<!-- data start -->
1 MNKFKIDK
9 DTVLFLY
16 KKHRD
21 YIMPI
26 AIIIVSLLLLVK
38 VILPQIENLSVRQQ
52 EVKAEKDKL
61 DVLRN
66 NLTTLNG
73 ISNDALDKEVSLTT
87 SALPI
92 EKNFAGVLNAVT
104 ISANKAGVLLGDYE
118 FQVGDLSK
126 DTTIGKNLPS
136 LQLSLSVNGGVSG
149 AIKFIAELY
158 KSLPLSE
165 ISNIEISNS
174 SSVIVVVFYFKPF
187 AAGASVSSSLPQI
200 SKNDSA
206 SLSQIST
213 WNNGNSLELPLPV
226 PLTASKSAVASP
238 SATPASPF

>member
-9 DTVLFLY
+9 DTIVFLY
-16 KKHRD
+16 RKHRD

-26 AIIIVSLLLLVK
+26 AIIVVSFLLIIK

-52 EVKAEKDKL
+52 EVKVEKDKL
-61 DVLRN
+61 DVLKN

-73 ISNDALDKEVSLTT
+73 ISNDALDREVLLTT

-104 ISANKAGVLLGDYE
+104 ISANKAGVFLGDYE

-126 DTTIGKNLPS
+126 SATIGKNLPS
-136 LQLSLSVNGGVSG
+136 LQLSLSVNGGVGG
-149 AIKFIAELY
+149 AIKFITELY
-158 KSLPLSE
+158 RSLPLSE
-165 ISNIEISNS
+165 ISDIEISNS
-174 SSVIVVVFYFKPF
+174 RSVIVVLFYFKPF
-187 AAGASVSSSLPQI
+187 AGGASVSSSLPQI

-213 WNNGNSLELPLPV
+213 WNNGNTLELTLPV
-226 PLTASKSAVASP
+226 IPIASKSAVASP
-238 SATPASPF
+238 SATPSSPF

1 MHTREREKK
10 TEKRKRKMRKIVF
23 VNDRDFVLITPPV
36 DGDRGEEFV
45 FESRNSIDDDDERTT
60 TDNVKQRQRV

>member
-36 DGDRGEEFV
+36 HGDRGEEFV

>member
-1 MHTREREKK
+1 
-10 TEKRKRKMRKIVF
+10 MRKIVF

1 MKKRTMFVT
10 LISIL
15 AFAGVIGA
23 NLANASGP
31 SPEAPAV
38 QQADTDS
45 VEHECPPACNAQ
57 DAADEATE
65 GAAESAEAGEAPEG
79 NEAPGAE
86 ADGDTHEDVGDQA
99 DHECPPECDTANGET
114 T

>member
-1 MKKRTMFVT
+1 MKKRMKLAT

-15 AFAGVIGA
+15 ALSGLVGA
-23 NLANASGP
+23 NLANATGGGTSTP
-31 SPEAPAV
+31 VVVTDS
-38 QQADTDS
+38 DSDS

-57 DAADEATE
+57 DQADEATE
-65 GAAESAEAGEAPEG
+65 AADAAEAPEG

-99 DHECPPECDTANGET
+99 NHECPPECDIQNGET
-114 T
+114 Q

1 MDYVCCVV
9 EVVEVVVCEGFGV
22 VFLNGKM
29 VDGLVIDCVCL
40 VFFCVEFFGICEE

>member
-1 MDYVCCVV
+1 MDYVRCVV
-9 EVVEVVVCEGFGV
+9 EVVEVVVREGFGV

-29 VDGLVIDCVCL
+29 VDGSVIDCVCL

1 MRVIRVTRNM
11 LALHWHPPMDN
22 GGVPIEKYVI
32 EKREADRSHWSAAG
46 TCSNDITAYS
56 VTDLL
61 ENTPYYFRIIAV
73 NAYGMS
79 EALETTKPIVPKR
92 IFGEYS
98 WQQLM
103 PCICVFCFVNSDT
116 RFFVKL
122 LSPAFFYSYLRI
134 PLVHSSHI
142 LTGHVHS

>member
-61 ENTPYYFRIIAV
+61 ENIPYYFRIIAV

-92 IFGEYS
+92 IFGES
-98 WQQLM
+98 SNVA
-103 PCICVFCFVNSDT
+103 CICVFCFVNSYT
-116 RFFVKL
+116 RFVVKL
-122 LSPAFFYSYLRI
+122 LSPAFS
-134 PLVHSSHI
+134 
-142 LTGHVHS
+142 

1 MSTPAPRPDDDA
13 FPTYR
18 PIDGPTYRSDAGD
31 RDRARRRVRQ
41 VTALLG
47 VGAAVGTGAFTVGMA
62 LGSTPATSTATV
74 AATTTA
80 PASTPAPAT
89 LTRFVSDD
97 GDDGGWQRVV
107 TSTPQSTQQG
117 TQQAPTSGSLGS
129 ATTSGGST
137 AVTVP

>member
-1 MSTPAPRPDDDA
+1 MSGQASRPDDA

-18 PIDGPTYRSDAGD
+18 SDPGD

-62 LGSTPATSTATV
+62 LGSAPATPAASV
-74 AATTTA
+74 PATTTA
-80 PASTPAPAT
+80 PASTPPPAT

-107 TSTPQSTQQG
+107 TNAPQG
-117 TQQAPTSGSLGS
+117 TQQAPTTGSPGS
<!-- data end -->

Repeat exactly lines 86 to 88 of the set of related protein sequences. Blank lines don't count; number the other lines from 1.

86 ADGDTHEDVGDQA
99 DHECPPECDTANGET
114 T